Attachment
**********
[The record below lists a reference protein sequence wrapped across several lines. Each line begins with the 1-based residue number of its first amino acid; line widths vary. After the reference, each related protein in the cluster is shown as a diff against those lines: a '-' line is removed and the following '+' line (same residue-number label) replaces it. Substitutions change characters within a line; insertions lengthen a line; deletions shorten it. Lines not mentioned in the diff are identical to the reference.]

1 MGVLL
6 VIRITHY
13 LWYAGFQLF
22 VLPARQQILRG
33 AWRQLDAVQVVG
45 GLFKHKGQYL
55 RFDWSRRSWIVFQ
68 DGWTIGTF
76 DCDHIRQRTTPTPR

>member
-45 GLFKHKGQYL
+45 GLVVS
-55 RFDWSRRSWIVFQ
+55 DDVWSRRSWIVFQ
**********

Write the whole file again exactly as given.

[The record below lists a reference protein sequence wrapped across several lines. Each line begins with the 1-based residue number of its first amino acid; line widths vary. After the reference, each related protein in the cluster is shown as a diff against those lines: a '-' line is removed and the following '+' line (same residue-number label) replaces it. Substitutions change characters within a line; insertions lengthen a line; deletions shorten it. Lines not mentioned in the diff are identical to the reference.]

1 MGVLL
6 VIRITHY
13 LWYAGFQLF
22 VLPARQQILRG
33 AWRQLDAVQVVG
45 GLFKHKGQYL
55 RFDWSRRSWIVFQ
68 DGWTIGTF
76 DCDHIRQRTTPTPR

>member
-45 GLFKHKGQYL
+45 GLVVS
-55 RFDWSRRSWIVFQ
+55 DDVWSRRSWIVFQ